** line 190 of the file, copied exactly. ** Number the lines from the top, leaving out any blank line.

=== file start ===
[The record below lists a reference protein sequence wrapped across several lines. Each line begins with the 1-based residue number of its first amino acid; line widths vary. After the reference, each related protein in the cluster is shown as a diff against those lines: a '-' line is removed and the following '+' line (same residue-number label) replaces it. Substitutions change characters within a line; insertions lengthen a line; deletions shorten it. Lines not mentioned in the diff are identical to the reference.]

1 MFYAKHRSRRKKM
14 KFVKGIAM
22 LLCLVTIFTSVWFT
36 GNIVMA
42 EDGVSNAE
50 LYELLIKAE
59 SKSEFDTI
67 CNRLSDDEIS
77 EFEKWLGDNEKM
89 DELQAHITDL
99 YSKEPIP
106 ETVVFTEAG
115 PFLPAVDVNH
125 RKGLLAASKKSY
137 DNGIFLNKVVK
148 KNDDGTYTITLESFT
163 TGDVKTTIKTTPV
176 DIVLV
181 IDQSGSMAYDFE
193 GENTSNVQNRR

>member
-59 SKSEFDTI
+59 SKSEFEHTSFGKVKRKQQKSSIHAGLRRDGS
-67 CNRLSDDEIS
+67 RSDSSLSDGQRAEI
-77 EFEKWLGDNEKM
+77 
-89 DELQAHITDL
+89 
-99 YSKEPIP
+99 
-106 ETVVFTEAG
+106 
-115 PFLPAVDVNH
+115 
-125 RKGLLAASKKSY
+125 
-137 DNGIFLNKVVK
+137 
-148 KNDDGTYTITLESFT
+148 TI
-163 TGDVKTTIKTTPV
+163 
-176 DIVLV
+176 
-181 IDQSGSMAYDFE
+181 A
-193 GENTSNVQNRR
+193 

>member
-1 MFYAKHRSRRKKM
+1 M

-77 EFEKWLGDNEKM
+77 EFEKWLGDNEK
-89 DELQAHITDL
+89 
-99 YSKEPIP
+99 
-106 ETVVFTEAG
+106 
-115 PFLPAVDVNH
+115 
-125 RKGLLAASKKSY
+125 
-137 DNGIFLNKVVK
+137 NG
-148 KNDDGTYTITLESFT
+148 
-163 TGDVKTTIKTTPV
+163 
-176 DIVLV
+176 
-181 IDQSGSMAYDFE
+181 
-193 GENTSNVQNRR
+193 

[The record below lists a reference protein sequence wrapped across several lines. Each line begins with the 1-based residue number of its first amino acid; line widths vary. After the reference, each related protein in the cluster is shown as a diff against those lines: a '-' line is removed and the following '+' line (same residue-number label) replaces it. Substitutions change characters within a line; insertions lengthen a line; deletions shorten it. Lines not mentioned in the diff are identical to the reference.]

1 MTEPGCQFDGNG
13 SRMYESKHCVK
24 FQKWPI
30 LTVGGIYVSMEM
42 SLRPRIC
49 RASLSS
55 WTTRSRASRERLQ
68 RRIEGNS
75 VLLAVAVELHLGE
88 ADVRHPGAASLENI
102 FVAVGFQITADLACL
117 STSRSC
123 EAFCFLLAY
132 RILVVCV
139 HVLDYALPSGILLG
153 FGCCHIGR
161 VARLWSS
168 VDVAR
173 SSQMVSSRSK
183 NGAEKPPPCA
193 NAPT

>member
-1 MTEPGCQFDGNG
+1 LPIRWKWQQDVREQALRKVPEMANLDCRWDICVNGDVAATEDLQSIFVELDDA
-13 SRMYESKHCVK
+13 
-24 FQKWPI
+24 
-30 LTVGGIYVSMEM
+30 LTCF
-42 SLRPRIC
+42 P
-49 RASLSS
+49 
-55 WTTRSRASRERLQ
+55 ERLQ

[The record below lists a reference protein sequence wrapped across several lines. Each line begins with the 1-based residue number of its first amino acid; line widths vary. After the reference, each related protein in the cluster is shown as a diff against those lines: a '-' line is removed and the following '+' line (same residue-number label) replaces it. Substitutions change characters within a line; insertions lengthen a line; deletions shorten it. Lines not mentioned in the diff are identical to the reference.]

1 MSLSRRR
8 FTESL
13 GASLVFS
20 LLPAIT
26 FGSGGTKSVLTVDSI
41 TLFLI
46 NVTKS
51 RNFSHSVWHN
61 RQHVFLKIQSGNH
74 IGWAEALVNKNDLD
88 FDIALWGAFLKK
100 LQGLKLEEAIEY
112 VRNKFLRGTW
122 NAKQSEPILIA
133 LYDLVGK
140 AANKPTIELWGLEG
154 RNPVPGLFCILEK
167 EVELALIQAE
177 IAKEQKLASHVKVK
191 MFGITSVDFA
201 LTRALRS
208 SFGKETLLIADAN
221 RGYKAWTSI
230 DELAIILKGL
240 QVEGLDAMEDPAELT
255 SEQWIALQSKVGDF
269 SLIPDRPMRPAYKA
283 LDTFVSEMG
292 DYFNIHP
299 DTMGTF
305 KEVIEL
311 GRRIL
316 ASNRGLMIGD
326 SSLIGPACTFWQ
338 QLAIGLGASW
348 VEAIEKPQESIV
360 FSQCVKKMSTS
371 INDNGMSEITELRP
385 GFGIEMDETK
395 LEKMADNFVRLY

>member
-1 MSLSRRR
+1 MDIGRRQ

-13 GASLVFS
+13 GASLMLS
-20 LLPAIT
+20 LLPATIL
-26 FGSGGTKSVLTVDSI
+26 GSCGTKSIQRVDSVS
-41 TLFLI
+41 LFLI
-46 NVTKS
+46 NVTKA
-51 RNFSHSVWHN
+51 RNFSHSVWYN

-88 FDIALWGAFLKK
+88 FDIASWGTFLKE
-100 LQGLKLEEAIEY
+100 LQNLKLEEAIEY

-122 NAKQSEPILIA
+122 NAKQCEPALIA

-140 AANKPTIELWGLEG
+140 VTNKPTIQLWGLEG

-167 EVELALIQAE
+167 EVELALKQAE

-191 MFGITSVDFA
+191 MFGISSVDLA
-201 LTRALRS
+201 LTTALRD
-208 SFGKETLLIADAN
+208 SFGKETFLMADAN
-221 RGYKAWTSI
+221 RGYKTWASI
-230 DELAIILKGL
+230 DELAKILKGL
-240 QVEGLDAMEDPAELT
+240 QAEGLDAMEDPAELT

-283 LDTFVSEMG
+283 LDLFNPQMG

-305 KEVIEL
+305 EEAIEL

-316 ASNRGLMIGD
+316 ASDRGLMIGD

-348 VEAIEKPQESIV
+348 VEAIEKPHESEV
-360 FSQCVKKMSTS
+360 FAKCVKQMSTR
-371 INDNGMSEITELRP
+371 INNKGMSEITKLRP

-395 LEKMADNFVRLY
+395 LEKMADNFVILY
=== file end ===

+230 DELAKILKGL